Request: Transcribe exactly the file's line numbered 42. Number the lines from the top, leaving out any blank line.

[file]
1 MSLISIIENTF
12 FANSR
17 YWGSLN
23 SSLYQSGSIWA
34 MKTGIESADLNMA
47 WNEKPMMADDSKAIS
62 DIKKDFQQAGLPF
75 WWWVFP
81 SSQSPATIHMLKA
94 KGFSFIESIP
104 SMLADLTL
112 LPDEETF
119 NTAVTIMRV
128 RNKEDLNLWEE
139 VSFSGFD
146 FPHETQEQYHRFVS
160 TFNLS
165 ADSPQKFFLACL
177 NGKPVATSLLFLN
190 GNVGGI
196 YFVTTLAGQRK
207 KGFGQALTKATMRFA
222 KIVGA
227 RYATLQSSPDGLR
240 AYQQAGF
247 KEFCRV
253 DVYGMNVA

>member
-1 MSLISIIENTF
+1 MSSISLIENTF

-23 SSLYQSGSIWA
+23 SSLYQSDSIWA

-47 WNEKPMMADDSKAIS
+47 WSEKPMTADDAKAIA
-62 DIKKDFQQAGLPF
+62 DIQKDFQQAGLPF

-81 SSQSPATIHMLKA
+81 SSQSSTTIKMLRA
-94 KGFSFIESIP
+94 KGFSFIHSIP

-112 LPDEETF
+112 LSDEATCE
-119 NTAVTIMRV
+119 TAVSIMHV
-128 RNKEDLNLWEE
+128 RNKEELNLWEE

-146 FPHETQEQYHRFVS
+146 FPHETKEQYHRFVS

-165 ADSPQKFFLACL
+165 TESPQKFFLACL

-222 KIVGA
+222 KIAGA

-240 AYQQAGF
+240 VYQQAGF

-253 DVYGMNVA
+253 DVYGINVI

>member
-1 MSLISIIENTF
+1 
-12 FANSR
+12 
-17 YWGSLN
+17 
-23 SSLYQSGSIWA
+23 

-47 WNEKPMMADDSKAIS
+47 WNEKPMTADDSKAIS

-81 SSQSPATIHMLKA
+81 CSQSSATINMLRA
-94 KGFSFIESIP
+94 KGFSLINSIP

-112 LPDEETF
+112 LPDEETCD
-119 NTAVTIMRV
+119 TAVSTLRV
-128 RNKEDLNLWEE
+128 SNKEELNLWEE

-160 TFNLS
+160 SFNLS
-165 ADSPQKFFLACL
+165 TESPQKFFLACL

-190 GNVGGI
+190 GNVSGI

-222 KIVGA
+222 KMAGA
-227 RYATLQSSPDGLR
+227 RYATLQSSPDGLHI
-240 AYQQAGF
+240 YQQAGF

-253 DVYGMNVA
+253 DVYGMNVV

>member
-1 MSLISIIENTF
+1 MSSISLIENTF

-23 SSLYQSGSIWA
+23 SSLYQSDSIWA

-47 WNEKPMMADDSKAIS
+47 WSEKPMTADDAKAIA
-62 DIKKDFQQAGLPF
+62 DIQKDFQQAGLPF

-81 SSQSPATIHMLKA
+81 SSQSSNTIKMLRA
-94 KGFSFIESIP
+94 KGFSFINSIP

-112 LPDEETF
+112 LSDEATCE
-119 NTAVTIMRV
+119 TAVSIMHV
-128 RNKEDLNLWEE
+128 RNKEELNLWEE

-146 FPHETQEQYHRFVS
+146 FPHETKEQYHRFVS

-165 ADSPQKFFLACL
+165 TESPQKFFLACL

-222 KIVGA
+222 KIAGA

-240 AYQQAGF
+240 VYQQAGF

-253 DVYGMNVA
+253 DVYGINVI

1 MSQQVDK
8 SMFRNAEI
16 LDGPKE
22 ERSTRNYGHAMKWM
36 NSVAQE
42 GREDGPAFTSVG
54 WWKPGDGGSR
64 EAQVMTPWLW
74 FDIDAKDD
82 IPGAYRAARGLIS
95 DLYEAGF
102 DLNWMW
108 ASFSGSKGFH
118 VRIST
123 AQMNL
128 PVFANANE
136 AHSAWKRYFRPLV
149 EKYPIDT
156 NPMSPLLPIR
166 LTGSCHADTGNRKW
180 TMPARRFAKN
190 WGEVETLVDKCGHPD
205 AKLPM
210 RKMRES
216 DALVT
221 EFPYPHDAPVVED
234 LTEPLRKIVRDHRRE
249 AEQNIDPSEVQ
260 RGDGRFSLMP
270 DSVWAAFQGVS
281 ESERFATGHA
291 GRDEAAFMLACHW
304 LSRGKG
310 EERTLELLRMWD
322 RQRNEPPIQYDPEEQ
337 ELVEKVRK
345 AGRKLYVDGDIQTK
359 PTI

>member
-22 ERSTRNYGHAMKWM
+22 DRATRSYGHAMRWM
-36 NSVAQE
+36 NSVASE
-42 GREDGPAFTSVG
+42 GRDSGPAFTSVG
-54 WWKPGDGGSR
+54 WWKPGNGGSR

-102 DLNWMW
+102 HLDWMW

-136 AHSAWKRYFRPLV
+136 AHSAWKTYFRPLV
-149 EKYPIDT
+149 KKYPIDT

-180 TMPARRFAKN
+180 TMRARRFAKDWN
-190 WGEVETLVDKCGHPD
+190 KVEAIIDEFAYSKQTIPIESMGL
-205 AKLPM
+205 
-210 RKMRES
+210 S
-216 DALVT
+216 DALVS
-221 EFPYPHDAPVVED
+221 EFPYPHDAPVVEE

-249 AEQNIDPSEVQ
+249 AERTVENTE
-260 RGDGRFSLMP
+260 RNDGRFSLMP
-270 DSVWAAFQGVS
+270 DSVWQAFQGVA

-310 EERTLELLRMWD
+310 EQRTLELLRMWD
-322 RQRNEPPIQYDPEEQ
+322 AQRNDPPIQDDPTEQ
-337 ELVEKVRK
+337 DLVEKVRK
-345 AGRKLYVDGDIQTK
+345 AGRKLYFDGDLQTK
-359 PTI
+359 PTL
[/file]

+112 LSDEATCE